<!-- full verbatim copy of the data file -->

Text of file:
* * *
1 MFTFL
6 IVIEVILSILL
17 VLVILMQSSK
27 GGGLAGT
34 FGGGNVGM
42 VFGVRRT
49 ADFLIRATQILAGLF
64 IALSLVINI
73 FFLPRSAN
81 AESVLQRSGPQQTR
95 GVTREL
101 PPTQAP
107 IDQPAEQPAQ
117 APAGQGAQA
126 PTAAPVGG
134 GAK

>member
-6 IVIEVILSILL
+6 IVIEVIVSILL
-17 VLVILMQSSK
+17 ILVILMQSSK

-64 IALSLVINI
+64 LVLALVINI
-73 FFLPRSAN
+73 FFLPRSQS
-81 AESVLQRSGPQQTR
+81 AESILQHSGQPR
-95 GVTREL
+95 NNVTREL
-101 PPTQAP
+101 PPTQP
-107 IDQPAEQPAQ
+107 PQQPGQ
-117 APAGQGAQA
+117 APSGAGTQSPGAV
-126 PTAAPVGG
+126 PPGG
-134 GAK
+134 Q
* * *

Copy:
1 MFTFL
6 IVIEVILSILL
17 VLVILMQSSK
27 GGGLAGT
34 FGGGNVGM
42 VFGVRRT
49 ADFLIRATQILAGLF
64 IALSLVINI
73 FFLPRSAN
81 AESVLQRSGPQQTR
95 GVTREL
101 PPTQAP
107 IDQPAEQPAQ
117 APAGQGAQA
126 PTAAPVGG
134 GAK

>member
-6 IVIEVILSILL
+6 IVIEVIVSILL
-17 VLVILMQSSK
+17 ILVILMQSSK

-64 IALSLVINI
+64 LVLALVINI
-73 FFLPRSAN
+73 FFLPRSQS
-81 AESVLQRSGPQQTR
+81 AESILQHSGQPR
-95 GVTREL
+95 NNVTREL
-101 PPTQAP
+101 PPTQP
-107 IDQPAEQPAQ
+107 PQQPGQ
-117 APAGQGAQA
+117 APSGAGTQSPGAV
-126 PTAAPVGG
+126 PPGG
-134 GAK
+134 Q